Russia condemns Israeli strike on Syria as ‘flagrant violation’ of international law
Moscow urges Jerusalem to ‘refrain from steps that are fraught with dangerous consequences for the entire region,’ after attack on Damascus leaves 5 dead
Emanuel (Mannie) Fabian is The Times of Israel's military correspondent.
Russia on Sunday condemned an airstrike blamed on Israel that killed five people and injured 15 in Syria’s capital Damascus the previous night.
Moscow, a key backer of the Syrian regime in the over decade-long civil war, called the Saturday night attack on the Kafar Sousah neighborhood in Damascus a “flagrant violation” of international law.
Israel’s need to coordinate with Russia — which largely controls Syrian airspace — to carry out strikes has been cited as a chief reason for Jerusalem’s reluctance to supply Kyiv with weaponry amid the Russian invasion of Ukraine. Israel has found itself at odds with Russia as it increasingly supported Ukraine while seeking to maintain freedom of movement in Syria’s skies.
“We strongly urge the Israeli side to stop armed provocations against the Syrian Arab Republic and refrain from steps that are fraught with dangerous consequences for the entire region,” Russian foreign ministry spokeswoman Maria Zakharova said, according to Reuters.
There was no comment from the Israel Defense Forces, in line with its policy of not generally commenting on air raids in Syria. Israeli officials have previously said the IDF does not target civilians and seeks to avoid damage to residential areas as much as possible.
Syria’s state news agency SANA reported that the strike in Kafar Sousah killed four civilians and one soldier, and wounded another 15 civilians. It said several of those wounded were listed in critical condition.
The airstrike also inflicted heavy damage on a number of residential buildings in Kafar Sousah, SANA said. According to Reuters, the targeted area was near a large and heavily guarded security complex and close to Iranian installations.
Imad Mughniyeh, a notorious Hezbollah terror chief, was allegedly assassinated by Israel in a 2008 bombing in Kafar Sousah, close to where Saturday night’s strike took place.
Orient News, a Syrian opposition media outlet, claimed the strikes targeted Iranian militia officials at the so-called Iranian school in Kafar Sousah.
Separately, the Israeli jets targeted Iranian and Syrian regime military sites near Damascus International Airport, as well as in Sitt Zaynab and al-Kiswah, a town and a city just south of the capital, Orient News said.
The outlet also claimed the damage to the residential buildings in Kafar Sousah was caused by a misfired Syrian anti-aircraft missile, not an Israeli strike.
SANA claimed Syrian air defenses managed to intercept “most” of the missiles launched by IAF jets from over the Golan Heights in the strike. Syria regularly claims to intercept Israeli missiles, though military analysts doubt such assertions.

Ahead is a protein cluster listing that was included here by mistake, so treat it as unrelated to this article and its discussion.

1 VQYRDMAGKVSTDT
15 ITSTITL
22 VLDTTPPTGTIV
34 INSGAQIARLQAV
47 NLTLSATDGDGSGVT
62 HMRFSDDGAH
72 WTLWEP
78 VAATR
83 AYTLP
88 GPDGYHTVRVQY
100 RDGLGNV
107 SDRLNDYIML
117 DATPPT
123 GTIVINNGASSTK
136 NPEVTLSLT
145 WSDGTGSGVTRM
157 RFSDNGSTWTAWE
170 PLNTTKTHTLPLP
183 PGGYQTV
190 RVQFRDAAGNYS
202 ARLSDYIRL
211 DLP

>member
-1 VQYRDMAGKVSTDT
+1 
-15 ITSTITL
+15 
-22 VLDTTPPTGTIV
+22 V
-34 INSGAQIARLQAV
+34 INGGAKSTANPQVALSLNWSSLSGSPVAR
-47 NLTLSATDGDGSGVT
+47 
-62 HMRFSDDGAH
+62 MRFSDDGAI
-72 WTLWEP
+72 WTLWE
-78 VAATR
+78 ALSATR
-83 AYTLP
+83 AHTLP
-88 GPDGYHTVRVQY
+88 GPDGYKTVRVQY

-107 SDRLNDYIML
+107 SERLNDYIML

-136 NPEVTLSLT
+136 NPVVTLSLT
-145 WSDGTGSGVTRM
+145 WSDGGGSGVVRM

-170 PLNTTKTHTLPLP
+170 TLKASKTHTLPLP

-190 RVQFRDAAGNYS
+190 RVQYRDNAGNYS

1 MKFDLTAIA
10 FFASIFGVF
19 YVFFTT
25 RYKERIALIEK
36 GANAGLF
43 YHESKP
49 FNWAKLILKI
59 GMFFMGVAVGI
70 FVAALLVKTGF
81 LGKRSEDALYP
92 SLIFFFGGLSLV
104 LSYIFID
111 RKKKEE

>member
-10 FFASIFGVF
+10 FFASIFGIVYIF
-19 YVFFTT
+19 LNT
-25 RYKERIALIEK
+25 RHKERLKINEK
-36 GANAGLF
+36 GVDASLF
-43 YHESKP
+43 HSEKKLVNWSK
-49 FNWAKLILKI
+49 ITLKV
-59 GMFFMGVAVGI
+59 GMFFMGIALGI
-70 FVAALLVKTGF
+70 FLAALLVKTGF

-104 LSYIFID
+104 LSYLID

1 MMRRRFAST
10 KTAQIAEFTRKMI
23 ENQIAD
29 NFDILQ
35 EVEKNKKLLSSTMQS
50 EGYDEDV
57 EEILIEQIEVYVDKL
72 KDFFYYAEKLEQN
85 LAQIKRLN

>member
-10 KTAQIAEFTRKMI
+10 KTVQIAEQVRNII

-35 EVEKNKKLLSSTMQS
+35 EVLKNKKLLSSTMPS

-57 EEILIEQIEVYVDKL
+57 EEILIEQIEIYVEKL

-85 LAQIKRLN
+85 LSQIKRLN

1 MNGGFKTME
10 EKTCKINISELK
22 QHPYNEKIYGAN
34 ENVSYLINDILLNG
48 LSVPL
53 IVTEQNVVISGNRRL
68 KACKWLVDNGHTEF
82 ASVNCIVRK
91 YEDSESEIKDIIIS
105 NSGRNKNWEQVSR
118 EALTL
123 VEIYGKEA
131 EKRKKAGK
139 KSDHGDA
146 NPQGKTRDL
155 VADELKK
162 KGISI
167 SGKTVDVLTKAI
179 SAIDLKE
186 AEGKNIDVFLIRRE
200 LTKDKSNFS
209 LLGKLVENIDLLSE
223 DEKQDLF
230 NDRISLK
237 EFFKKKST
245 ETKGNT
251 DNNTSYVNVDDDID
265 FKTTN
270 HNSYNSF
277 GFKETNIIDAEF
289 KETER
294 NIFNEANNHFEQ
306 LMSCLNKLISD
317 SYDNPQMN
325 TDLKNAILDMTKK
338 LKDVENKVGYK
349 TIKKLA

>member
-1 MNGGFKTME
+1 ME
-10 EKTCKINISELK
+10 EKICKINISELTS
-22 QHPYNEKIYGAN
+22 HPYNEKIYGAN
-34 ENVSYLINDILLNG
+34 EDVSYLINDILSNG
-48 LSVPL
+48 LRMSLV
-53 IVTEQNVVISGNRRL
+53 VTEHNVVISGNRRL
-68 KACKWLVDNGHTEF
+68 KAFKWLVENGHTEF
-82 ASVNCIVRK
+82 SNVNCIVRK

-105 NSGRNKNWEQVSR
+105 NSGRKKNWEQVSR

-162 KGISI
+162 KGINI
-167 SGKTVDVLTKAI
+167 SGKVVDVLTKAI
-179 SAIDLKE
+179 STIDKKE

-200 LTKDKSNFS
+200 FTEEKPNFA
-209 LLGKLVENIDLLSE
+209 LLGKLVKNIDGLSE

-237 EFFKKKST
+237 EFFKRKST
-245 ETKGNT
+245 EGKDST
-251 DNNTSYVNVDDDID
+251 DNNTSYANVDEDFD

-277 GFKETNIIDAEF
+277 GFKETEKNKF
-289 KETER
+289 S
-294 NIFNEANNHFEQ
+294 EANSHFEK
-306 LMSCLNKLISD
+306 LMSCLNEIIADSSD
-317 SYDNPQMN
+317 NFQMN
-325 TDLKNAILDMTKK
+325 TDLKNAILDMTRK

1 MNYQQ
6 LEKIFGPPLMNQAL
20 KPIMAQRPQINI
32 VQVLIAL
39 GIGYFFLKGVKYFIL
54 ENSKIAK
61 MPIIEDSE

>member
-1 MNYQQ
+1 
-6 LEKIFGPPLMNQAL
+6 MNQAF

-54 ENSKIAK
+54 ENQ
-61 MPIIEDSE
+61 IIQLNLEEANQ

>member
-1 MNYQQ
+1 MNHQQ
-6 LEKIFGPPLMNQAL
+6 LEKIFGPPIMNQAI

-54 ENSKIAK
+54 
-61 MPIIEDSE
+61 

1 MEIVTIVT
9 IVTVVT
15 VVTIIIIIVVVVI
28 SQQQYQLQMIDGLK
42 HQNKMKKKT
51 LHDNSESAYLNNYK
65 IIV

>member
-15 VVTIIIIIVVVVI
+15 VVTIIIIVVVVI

If this geolocation is accurate, the #Damascus strike was almost exactly where Imad Mughniyeh was killed in 2008. Barely 100 metres to the west #Syria https://t.co/YKXA0oivJ9 pic.twitter.com/QZNbSIfk6L
— Alex Rowell (@alexjrowell) February 19, 2023
Though Israel’s military does not comment on specific strikes in Syria, it has acknowledged conducting hundreds of sorties against Iran-backed groups attempting to gain a foothold in the country over the last decade.
The IDF says it also attacks arms shipments believed to be bound for those groups, chief among them Lebanon’s Hezbollah terror organization. Additionally, airstrikes attributed to Israel have repeatedly targeted Syrian air defense systems.
Last week, the Saudi-owned Elaph news site cited an Israeli military official as saying if Iran shipped weapons to its regional proxies under the guise of humanitarian aid to Syria following the major earthquake there, the IDF would not hesitate to strike.
The unnamed official said “there is information indicating that Iran will take advantage of the tragic situation in Syria” and ship weapons to Hezbollah and other Iran-backed groups in Syria.
Several Iranian cargo planes carrying aid have landed in Syria since a major earthquake struck the country and areas in southeast Turkey on February 6.
In recent years, several airstrikes against alleged Iranian weapon shipments disguised as seemingly harmless products have been attributed to Israel, including one incident last month.
Generally, relatively large weapons are thought to be smuggled via Syria on Iranian cargo airlines, which frequently land at Damascus International and the Tiyas, or T-4, airbase, outside of the central Syrian city of Palmyra.
The weaponry is then believed to be stored in warehouses in the area before being transported to Lebanon.
Times of Israel staff contributed to this report.